As that avalanche of white stuff approaches the holiday season, most of us will be dreaming of sugarplums, dradels and getting as far the heck away from that menacing white stuff as geographically possible. Many Northern residents will be seeking refuge in warmer climates at some point in the frosty season, vacationing in tropical paradises or enchanted ancient cities. So why not brush up on some essential photography skills in your snowed in fortress in order to prevent returning from your vacation with a gaggle of pictures that suck?
Get to Know Your Camera
This might sound silly, but read your camera’s manual. I guarantee you’ll stumble upon a few features you never even knew existed—some of which could help you substantially. Explore all possible settings on your camera and make sure that you know what each control does. For tutorials on basic manual controls and adjustments, refer to my Mastering Camera Controls stories.
Build You Arsenal
Camera? Check. Camera bag? Check. Extra Battery? Charger? SDHC cards? Extra lenses? Filters? Lens wipe? Make sure you’re fully prepared before you pack—missing equipment or an exhausted battery can ruin that magical shot of the Stonehenge creations.
Become Part of the Grid
Most point-and-shoot cameras and nearly all advanced models have some sort of Grid function. The grid function is a translucent layer splits the LCD or viewfinder into nine symmetrical portions. If you plan on shooting any landmarks like the Eiffel Tower or Big Ben, then the Grid function is a necessity. Not only does it aid the shooter in making sure that the object they’re shooting is level, but it also helps beginners with the Rule of Thirds. Some cameras even have a digital level meter that helps shooters snap a perfectly level shot. The last thing you want is for everything to look like the Leaning Tower of Pisa.
The Rule of Thirds
The most famous photography tool used today, the Rule of Thirds is a simple concept that is a bit more difficult to execute. The goal of the Rule of Thirds is to line up your prominent subject matter along one of the grid lines in the 9-pane segmented frame. For instance, rather than try to frame that British telephone booth perfectly in the middle of the shot, offset it to the left or to the right. Make shore lines run along the bottom or top portion of the frame—never the middle. If you’re taking a picture of your friend or partner, line the phone booth up along the right portion of the frame and have them stand along the left portion of the frame, slightly towards the foreground. This way, nothing is smack dab in the middle and the picture attains a level of depth.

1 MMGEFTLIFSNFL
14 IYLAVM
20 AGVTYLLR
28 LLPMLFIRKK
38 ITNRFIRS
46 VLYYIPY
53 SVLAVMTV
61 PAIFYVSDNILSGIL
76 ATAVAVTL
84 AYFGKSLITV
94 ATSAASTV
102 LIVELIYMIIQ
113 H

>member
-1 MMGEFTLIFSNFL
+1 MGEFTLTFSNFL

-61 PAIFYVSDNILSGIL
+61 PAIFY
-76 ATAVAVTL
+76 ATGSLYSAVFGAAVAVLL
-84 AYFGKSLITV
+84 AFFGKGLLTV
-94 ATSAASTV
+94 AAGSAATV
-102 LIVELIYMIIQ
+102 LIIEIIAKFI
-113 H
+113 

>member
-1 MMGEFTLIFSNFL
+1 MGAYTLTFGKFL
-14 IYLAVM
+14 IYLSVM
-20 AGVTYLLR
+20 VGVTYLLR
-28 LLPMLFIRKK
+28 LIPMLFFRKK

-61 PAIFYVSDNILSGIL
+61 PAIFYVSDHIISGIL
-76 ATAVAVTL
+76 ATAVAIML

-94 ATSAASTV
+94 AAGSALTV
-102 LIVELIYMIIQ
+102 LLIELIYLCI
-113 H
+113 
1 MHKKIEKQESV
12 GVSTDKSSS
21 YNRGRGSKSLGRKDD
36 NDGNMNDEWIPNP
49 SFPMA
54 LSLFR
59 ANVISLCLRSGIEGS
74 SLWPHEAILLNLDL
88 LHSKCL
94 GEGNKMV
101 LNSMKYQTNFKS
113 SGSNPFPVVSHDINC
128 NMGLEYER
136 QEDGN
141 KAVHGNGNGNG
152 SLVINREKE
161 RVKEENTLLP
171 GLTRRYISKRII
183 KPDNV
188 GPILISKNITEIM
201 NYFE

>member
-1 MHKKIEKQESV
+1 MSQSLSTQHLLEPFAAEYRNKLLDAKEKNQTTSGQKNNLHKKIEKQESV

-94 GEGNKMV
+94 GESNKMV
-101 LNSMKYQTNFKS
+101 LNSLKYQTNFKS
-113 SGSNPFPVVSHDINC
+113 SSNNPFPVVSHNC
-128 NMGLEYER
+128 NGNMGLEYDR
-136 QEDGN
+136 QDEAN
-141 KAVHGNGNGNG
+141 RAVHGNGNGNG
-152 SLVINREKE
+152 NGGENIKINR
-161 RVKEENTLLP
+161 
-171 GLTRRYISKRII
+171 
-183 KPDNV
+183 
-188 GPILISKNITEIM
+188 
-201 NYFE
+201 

Don’t be afraid to make an ass of yourself and crouch down on the street to shoot upwards at a beautiful alleyway in Spain. Or, if you have a flip-out LCD, raise the camera above a giant crowd and shoot away. Angles in your photography will open dynamic doors that can transform an ordinary picture into one that shines.
If you do happen to make it to the Leaning Tower of Pisa, frame yourself in the foreground with your arms up so it looks like you’re holding up the building with your arms. Shift over to Burst mode and shoot you and your friends running in fear from the world’s largest Paul Bunyan statue. Hold your hand in front of the camera and make pinching fingers that look like they’re squishing your friends on the beach. Just a few ideas.
Savor the Flash
If your camera is not that great in low light, make sure the flash is on as soon as the lights go down. Chances are you’ll end up in a pub in Dublin or dance club in London. Whatever the case, Flash it up to the max. Also, enable Red-eye Reduction if your camera has it. The Flash can even come to the rescue when shooting someone in front of a backlit environment. It’s a dreadful time when you review that picture of your significant other’s shadow standing in front of a perfectly lit scenic backdrop. Alter your angle when shooting in a backlit environment or bust out that flash.
This is very important: take lots of pictures. As many as your memory card and battery will allow. Trust me. Snap the same scene more than once in different angles and positions. On a typical shoot, I’ll end up printing about one or two pictures per every 70-100 shots. If you have the time, shoot at a few different exposures by boosting or lowering the Exposure Compensation control. Focus on different portions of the frame—chances are you’ll take pictures that aren’t focused properly at some point, so taking multiple shots will improve your chances on capturing a crisply focused image. And most of all, have fun and forget about the mad, mad world!